• Design for Classroom Units: A Collaborative Multicultural Studio Development with Chinese Students
    Authors: C. S. Caires, A. Barbosa, W. Hanyou, Keywords: Product design, interface design, interactive design, collaborative education and design research, design prototyping. DOI:10.5281/zenodo. Abstract: In this paper, we present the main results achieved during a five-week international workshop on Interactive Furniture for the Classroom, with 22 Chinese design students, in Jiangmen city (Guangdong province, China), and five teachers from Portugal, France, Iran, Macao SAR, and China. The main goal was to engage design students from China with new skills and practice methodologies towards interactive design research for furniture and product design for the classroom. The final results demonstrate students' concerns on improving Chinese furniture design for the classrooms, including solutions related to collaborative learning and human-interaction design for interactive furniture products. The findings of the research led students to the fabrication of five original prototypes: two for kindergartens ('Candy' and 'Tilt-tilt'), two for primary schools ('Closer' and 'Eks(x)'), and one for art/creative schools ('Wave'). From the findings, it was also clear that collaboration, personalization, and project-based teaching are still neglected when designing furniture products for the classroom in China. Students focused on these issues and came up with creative solutions that could transform this educational field in China.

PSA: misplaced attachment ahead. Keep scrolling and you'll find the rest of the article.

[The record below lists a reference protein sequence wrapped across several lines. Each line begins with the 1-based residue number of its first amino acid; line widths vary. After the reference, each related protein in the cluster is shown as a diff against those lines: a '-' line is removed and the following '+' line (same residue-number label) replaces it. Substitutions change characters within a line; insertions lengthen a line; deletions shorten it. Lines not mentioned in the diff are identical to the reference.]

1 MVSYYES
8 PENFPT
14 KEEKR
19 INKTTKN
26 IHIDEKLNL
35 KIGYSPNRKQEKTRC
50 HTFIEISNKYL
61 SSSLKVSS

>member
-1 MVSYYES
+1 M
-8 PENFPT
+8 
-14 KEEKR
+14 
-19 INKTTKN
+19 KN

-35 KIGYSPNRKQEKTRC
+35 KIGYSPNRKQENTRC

• Challenges and Professional Perspectives for Pedagogy Undergraduates with Specific Learning Disability: A Greek Case Study